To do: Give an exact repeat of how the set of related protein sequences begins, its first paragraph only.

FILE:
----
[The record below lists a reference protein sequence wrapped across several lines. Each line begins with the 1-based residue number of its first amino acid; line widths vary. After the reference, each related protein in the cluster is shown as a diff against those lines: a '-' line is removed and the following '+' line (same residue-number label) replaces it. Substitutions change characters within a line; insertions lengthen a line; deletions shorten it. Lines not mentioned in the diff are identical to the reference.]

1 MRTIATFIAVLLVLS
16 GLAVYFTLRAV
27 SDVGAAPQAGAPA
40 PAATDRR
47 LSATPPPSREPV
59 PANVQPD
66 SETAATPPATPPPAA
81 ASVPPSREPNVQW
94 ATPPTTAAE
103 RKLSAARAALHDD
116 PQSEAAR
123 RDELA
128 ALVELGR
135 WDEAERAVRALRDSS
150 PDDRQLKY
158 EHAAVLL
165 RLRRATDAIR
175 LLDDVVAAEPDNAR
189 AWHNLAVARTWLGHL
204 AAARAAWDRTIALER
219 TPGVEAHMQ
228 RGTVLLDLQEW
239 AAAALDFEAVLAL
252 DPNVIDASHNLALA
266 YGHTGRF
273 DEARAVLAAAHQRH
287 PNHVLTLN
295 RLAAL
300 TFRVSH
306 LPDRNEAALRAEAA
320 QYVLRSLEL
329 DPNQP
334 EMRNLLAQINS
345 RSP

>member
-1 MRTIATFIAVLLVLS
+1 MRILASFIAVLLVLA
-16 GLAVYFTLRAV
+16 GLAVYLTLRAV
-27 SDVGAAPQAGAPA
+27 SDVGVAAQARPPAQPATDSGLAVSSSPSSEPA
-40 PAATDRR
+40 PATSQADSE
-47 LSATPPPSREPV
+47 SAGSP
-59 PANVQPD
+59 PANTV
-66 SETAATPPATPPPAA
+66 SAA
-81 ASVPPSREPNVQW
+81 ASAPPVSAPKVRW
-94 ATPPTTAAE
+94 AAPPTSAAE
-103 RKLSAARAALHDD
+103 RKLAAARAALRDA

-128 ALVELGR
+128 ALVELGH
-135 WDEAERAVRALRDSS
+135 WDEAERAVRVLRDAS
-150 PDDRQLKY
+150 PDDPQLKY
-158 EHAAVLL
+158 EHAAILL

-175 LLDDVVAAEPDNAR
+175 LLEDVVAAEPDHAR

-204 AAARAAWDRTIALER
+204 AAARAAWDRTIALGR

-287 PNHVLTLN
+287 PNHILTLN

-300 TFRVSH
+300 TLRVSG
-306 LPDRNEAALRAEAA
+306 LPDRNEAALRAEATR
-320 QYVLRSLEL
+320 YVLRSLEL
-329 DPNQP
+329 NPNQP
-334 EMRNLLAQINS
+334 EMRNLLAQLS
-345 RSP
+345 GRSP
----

[The record below lists a reference protein sequence wrapped across several lines. Each line begins with the 1-based residue number of its first amino acid; line widths vary. After the reference, each related protein in the cluster is shown as a diff against those lines: a '-' line is removed and the following '+' line (same residue-number label) replaces it. Substitutions change characters within a line; insertions lengthen a line; deletions shorten it. Lines not mentioned in the diff are identical to the reference.]